Alex Bell

Say more with less: Tips to be a more concise communicator

You’ve probably been here before: You click open a resume only to be greeted by a seemingly never ending wall of text. If you’re being honest, you’ve probably sent emails like that too.

Photo by Florian Klauer on Unsplash

Many of us confuse lengthiness with competence. We convince ourselves that expounding on every minute detail of a topic makes us appear more well-informed and intelligent.

That goes a long way in explaining why the average email is almost a whopping 435 words — despite the fact that the most impactful and meaningful emails rank somewhere between only 75 and 100 words. We hit 100 words right here, for context. 

In reality, an expansive communication style works against us. Plenty of influential figures throughout history reveal that brevity, conciseness, and simplicity are some of your most powerful communication tools. 

Abraham Lincoln’s prominent Gettysburg Address was 272 words and lasted only two minutes. Rosa Parks responded stoically with a single word when she was told to give up her bus seat: No. Jeff Bezos wrote shareholder letters at an eighth-grade reading level. Albert Einstein famously said, “If you can’t explain it simply, you don’t understand it well enough.” 

Simplicity is key. But if you’re someone who’s notorious for a communication style that requires a thesaurus and relentless scrolling, here are a few tips to be more succinct:

  • Don’t bury the lede: It’s tempting to build up to the most important piece of information. But with most workplace communication, there’s no need to generate suspense. Put the most important, need-to-know information upfront so people get what they need right away.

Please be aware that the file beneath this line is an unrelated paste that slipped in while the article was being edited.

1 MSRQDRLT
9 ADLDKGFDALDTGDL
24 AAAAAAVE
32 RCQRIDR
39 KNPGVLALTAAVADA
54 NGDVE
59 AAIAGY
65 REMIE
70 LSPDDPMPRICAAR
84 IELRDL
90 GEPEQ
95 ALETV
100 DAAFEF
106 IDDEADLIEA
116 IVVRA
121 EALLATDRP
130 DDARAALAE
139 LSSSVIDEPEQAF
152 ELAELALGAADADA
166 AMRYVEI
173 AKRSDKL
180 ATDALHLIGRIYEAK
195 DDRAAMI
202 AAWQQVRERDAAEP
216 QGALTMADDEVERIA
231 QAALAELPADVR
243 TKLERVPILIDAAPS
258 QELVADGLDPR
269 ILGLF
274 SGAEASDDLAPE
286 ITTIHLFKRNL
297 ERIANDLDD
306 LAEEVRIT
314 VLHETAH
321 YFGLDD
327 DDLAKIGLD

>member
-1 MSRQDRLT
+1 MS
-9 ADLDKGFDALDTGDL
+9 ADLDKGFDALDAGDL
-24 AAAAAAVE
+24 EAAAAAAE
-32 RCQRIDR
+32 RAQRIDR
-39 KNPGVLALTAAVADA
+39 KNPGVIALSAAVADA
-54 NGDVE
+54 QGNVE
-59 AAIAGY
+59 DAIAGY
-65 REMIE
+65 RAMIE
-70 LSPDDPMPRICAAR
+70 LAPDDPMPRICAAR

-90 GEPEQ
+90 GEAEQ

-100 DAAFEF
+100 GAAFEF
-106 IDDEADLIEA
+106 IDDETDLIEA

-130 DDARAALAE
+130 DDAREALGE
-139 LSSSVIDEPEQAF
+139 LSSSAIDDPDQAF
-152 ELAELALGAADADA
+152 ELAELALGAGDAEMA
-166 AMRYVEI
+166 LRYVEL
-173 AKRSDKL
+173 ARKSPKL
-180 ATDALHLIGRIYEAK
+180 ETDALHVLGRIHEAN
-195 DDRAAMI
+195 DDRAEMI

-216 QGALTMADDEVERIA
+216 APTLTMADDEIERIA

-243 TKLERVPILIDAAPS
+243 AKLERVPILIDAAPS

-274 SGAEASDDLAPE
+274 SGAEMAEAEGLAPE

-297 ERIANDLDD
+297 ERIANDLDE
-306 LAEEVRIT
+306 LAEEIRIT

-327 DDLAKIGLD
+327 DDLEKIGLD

• Use bullet points: A bulleted list is easier to read and digest than a giant paragraph, so break up information this way (like we did here). As an added bonus, one small study found that bulleted lists can boost retention. 
  • Cut out the jargon: Some is unavoidable and can even be a more efficient way to communicate — particularly in highly-technical industries. But if your message is dripping in so much niche lingo that somebody needs an industry glossary to get through it, challenge yourself to simplify things.
  • Include a call to action: You’re sharing this information for a reason — be clear about what it is. Give a clear call to action so people know exactly what to do next. When you do, be as specific as possible. There’s a big difference between, “Let me know what you think!” and, “Please jot your notes on this proposal by Friday.” 

In short (pun intended), it’s tempting to think that being as thorough and exhaustive as possible is the best way to signal your intelligence and competence to everybody else. But the harsh reality is that your long-winded messages aren’t doing you any favors. Cut the fluff and keep it concise. 

And if you’re wondering, this whole article was right around 480 words — only a little bit longer than the typical email. Yikes.